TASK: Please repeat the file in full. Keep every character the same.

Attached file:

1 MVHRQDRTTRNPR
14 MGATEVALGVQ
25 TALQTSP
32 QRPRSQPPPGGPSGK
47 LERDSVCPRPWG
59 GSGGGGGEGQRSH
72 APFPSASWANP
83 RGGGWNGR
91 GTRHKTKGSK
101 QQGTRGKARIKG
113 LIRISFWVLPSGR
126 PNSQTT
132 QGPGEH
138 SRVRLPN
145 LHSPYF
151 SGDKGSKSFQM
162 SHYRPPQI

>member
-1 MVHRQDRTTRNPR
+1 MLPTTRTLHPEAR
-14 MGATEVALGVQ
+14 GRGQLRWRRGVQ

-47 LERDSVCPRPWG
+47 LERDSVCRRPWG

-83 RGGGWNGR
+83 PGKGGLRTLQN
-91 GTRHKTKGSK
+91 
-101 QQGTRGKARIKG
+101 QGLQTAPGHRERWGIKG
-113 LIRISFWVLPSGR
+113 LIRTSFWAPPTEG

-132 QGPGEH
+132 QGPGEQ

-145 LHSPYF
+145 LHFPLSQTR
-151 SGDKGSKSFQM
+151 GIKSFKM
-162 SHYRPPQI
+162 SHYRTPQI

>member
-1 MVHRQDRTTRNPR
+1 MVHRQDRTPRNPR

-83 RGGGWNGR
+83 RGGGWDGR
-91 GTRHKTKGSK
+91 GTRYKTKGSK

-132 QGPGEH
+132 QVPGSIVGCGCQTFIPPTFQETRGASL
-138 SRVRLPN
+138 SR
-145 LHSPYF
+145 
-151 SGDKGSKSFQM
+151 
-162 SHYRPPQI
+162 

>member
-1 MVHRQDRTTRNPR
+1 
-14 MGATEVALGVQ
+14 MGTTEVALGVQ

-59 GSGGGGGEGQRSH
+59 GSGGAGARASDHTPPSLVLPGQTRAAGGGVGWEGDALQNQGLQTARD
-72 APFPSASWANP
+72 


1 MVHRQDRTTRNPR
14 MGATEVALGVQ
25 TALQTSP
32 QRPRSQPPPGGPSGK
47 LERDSVCPRPWG
59 GSGGGGGEGQRSH
72 APFPSASWANP
83 RGGGWNGR
91 GTRHKTKGSK
101 QQGTRGKARIKG
113 LIRISFWVLPSGR
126 PNSQTT
132 QGPGEH
138 SRVRLPN
145 LHSPYF
151 SGDKGSKSFQM
162 SHYRPPQI

>member
-1 MVHRQDRTTRNPR
+1 MLPTTRTLHPEAR
-14 MGATEVALGVQ
+14 GRGQLRWRRGVQ

-47 LERDSVCPRPWG
+47 LERDSVCRRPWG

-83 RGGGWNGR
+83 PGKGGLRTLQN
-91 GTRHKTKGSK
+91 
-101 QQGTRGKARIKG
+101 QGLQTAPGHRERWGIKG
-113 LIRISFWVLPSGR
+113 LIRTSFWAPPTEG

-132 QGPGEH
+132 QGPGEQ

-145 LHSPYF
+145 LHFPLSQTR
-151 SGDKGSKSFQM
+151 GIKSFKM
-162 SHYRPPQI
+162 SHYRTPQI

>member
-1 MVHRQDRTTRNPR
+1 MVHRQDRTPRNPR

-83 RGGGWNGR
+83 RGGGWDGR
-91 GTRHKTKGSK
+91 GTRYKTKGSK

-132 QGPGEH
+132 QVPGSIVGCGCQTFIPPTFQETRGASL
-138 SRVRLPN
+138 SR
-145 LHSPYF
+145 
-151 SGDKGSKSFQM
+151 
-162 SHYRPPQI
+162 

>member
-1 MVHRQDRTTRNPR
+1 
-14 MGATEVALGVQ
+14 MGTTEVALGVQ

-59 GSGGGGGEGQRSH
+59 GSGGAGARASDHTPPSLVLPGQTRAAGGGVGWEGDALQNQGLQTARD
-72 APFPSASWANP
+72 